The race to fill the open state superintendent seat continues to grow.
Joe Fenrick, a science teacher at Fond du Lac High School and a Fond du Lac County Board supervisor, and Steve Krull, principal at Milwaukee’s Garland Elementary School and a U.S. Air Force veteran, are joining the contest to become state schools chief — expanding the field of current candidates to six.
Both filed paperwork this week to run in the April election that will determine the new head of the Department of Public Instruction.
Krull said his priorities center around finding ways to attract the most talented people into teaching, re-thinking the school funding structure in a way that reduces the reliance on property taxes, and expanding services and opportunities for students, such as after-school programs, at all schools.
The 40-year-old Milwaukee resident is also focusing on higher education issues, such as college affordability, which Krull admits is atypical for a candidate, but he views it as something the state superintendent can affect as the K-12 school leader has an automatic spot on the UW Board of Regents.
Fenrick, 38, said if elected, he would look to reduce the number of standardized tests students take to provide more time for teaching; increase the availability of hands-on classes in areas such as agriculture, tech education and robotics; and make the state budget more transparent and easier for taxpayers to understand how money is being spent.
Outside of the COVID-19 pandemic, Fenrick said Wisconsin’s most pressing issue is a shortage of teachers.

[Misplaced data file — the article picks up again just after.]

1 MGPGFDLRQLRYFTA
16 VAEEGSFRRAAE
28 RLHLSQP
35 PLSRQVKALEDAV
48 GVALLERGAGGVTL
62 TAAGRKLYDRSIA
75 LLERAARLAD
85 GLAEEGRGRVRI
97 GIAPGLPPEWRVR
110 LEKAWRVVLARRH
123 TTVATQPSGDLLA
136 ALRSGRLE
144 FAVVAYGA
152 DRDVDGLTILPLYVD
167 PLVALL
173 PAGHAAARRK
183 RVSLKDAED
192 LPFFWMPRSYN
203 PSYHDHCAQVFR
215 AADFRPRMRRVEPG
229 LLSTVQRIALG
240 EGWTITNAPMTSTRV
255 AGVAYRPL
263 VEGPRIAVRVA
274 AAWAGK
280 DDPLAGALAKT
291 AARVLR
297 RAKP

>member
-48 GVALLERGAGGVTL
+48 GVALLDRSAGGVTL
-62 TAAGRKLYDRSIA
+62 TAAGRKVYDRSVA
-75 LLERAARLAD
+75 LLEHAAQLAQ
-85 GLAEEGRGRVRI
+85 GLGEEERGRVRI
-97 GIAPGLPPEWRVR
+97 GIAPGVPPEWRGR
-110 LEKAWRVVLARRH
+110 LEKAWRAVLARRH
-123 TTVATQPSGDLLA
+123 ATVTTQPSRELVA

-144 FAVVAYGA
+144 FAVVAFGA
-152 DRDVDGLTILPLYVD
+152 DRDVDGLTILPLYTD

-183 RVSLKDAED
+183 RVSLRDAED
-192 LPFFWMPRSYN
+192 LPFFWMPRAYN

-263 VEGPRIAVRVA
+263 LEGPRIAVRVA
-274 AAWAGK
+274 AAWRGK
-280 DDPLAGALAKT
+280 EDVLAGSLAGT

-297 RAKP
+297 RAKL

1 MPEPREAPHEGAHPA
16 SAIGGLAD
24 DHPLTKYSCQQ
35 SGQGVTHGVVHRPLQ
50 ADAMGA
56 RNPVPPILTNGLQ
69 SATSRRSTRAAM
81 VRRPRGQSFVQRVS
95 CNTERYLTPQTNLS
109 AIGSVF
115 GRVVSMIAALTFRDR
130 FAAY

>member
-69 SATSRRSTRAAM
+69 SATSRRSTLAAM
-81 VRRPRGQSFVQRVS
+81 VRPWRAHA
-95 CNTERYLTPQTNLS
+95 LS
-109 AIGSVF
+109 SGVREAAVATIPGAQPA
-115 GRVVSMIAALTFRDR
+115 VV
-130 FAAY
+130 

The other candidates who have filed to run for state superintendent:
- Sheila Briggs, an assistant state superintendent at DPI.
- Troy Gunderson, who recently retired as superintendent of the West Salem School District outside of La Crosse.
- Deborah Kerr, the former superintendent of the Brown Deer School District in suburban Milwaukee.
- Jill Underly, superintendent of the rural Pecatonica Area School District.
The top spot at DPI will be open next year as state Superintendent Carolyn Stanford Taylor, who was appointed to the job in January 2019, is not seeking election to the post.
Krull is entering his fourth year as principal at his Milwaukee elementary school and his 13th year in education overall, having previously held teacher, academic coaching and assistant principal roles.
“This campaign is about ensuring that every child has a chance for a better life,” he said.
Fenrick has worked at Fond du Lac High School as a physical science teacher since graduating from college in 2006 and is a lecturer at UW-Oshkosh’s Fond du Lac campus.
“There’s things in education I want to see changed,” Fenrick said. “A great school can lift up a community.”
The four other candidates have experience in high-level administrative positions, but both Fenrick and Krull view their current positions as a bonus.
Fenrick said as a teacher he knows firsthand how classroom teaching and education have changed in recent years, and Krull said his job as a principal gives him an understanding of the demands teachers face.
While technically nonpartisan, state superintendent races typically include liberal-backed candidates and conservative-supported candidates. Both Fenrick and Krull said they expect their respective messages will appeal to voters on both ends of the political spectrum.
Unlike other candidates in the race who have made donations to Democratic and Republican politicians, neither Krull or Fenrick have donated to political campaigns, according to a database from the Wisconsin Democracy Campaign.
The election for state superintendent is April 6. If more than two candidates collect enough signatures to be on the ballot, a primary will be held Feb. 16.
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